What we know today, Wednesday April 28

Today’s breaking news from South Australia, the nation and abroad.

Apr 28, 2021, updated Apr 28, 2021
(AAP Image/Luis Ascui)

(AAP Image/Luis Ascui)

Committees distracting officials from COVID-response: Hunt

Health Minister Greg Hunt has claimed parliamentary scrutiny of senior health officials is distracting them from managing the vaccine rollout and broader coronavirus pandemic.

Hunt has written to the chair of the Senate’s select committee on COVID-19 to raise concerns about the amount of time officials spend preparing and appearing before the inquiry hearings.

“I am concerned that recent demands on the Department of Health are detracting too much from their daily responsibilities,” he wrote to Labor senator Katy Gallagher.

“In particular, two hearings with senior officials in less than two weeks is a significant commitment of time taken away from their focus on the vaccine rollout, which is crucial to the health and prosperity of Australians.”

Hunt urged committee members to concentrate their efforts on upcoming budget estimates hearings in May instead.

Senator Gallagher shot back at the minister on social media.

“Greg Hunt, how about you concentrate on getting staff and residents in aged and disability care vaccinated and stop botching the rollout?” she said.

“Then I won’t have to call officials as often to explain why the rollout is going so appallingly slowly.”

Hunt acknowledged the importance of scrutinising the performance of departments and agencies throughout the pandemic.

But he pointed out officials from the Department of Health had appeared 13 times before the committee, and the government had already responded to almost 2000 questions on notice.

“This is in addition to the many briefings offered to the leader of the opposition and shadow ministers,” Mr Hunt said.

Sports minister defends vaccine priority for Olympians

Sports Minister Richard Colbeck has dismissed concerns about Olympic athletes being bumped up the vaccine queue.

Some vulnerable people and frontline workers are furious they are still waiting for vaccine doses while sportsmen and sportswomen roll up their sleeves.

Colbeck said he could not understand their anger or concern, arguing the vaccine rollout stages were always designed to be blurred.

“No, I can’t actually because it was always anticipated there would be some overlap,” he told the ABC this morning.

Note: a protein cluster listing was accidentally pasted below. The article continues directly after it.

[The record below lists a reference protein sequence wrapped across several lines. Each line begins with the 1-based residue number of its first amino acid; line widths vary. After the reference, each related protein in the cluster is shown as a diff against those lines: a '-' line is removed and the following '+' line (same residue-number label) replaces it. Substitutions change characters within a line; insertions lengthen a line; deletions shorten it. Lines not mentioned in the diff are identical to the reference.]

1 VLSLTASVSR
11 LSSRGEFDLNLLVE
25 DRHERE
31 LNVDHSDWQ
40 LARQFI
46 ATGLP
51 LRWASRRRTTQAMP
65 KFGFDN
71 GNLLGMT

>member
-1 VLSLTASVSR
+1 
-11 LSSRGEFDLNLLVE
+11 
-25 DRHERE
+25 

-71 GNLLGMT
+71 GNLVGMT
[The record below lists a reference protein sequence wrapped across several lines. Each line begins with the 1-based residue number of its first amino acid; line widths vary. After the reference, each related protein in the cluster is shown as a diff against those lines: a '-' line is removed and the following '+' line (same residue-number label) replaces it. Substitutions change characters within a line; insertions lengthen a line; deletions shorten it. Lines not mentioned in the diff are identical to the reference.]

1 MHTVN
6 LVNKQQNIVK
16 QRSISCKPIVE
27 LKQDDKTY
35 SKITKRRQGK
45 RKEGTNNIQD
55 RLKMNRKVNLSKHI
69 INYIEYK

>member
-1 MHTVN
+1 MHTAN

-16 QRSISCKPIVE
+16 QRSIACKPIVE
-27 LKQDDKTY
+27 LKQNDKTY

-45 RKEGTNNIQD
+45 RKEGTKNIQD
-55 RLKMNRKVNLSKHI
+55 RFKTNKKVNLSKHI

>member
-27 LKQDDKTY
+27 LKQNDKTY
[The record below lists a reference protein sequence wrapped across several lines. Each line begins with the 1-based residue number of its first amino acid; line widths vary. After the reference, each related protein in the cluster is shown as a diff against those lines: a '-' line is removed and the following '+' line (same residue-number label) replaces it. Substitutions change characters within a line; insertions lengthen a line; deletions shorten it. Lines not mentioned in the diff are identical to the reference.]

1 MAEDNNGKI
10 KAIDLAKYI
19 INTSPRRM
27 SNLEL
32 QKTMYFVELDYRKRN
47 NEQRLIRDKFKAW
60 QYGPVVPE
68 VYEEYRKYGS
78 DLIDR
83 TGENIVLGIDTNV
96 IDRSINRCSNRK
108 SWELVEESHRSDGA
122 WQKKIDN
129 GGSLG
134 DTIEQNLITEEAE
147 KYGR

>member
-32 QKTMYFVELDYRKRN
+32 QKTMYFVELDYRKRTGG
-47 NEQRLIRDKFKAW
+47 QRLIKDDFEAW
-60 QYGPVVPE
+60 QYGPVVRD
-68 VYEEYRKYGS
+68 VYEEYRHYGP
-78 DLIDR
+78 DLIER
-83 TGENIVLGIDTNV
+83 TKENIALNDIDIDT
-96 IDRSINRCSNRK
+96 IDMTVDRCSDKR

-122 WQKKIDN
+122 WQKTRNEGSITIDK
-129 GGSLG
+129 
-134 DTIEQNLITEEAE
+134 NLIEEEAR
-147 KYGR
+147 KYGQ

“It was never going to be that we would finish 1a before we started 1b or we would finish 1b before we started 2a.

“There was always anticipated overlap in the stages. That is largely driven by the availability of vaccine supplies and that remains a consideration.”

More than 2500 athletes and support staff are being prioritised for vaccines ahead of the games in Japan.

“We’ve never said they are more important,” Colbeck said.

“Every aged care centre in Australia has either a date or a two-week window within which their vaccinations will be completed.

“That information has been forwarded to them all and that will be done in the next few weeks.”

Colbeck said the Australian Olympic Committee had contracted a private provider to vaccinate athletes and officials, guaranteeing no extra strain or load on the public health system.

Those aged over 50 will be given the AstraZeneca vaccine and people aged under 50 will receive Pfizer jabs.

Athletes are expected to be given daily coronavirus tests in Japan and only allowed to leave their accommodation to train and compete.

But the minister conceded Olympic villages were crowded and busy places, and outbreaks were unavoidable.

He is concerned about the virus spreading among athletes, and the effect it could have on the games.

“It is inevitable there will be coronavirus at the Olympics – that would have to be a given,” Senator Colbeck said, adding this consideration played into priority access to vaccines.

Japan is facing its fourth wave of COVID-19 infections and Tokyo remains in a state of emergency.

Colbeck acknowledged it was legitimate to question whether the games should go ahead.

“I am sure the IOC and the Japanese government are giving that matter serious consideration,” he said.

“But it is a significant question because quite clearly not all athletes from all nations are going to have the opportunity to be vaccinated.”

The minister conceded the Paralympics would be even more dangerous and said Australian athletes would need to make “very conscious” decisions about whether they attended.

The AOC wants a “bespoke” quarantine arrangement for Australian athletes and officials when they return home, similar to resort-style hubs used by the AFL.

But Senator Colbeck expects returning athletes will probably be treated more like tennis players who flew into the country for the Australian Open.

The players were given individual rooms and faced harsher lockdowns if infections were detected among the plane-load of passengers they travelled with.

Pusey jailed for 10 months for crash film

Richard Pusey has been jailed for 10 months for his “heartless, cruel and disgraceful” actions in filming dead and dying police officers after a Melbourne crash.

The 42-year-old had been pulled over for driving his Porsche at 149km/h along the Eastern Freeway when a truck crashed into the emergency lane on April 22 last year.

Senior Constables Lynette Taylor and Kevin King, and Constables Glen Humphris and Josh Prestney, died.

Pusey, who avoided injury because he’d been urinating off the side of the freeway, did not help but instead filmed the scene.

He was jailed for 10 months in Victoria’s County Court on Wednesday. The sentence includes 296 days he’s already spent in custody, meaning his sentence is almost completed.

Pusey was also handed an adjourned undertaking and fined $1000.

Judge Trevor Wraight said Pusey’s conduct at the scene was “heartless, cruel and disgraceful”, as well as “callous and reprehensible”.

“Your conduct only added to the shock and grief the families and wider community had to endure,” the judge also said.

Pusey, who has a severe personality disorder, previously pleaded guilty to outraging public decency over his comments in two crash scene videos.

It’s the first time the rarely prosecuted charge has been applied in this way.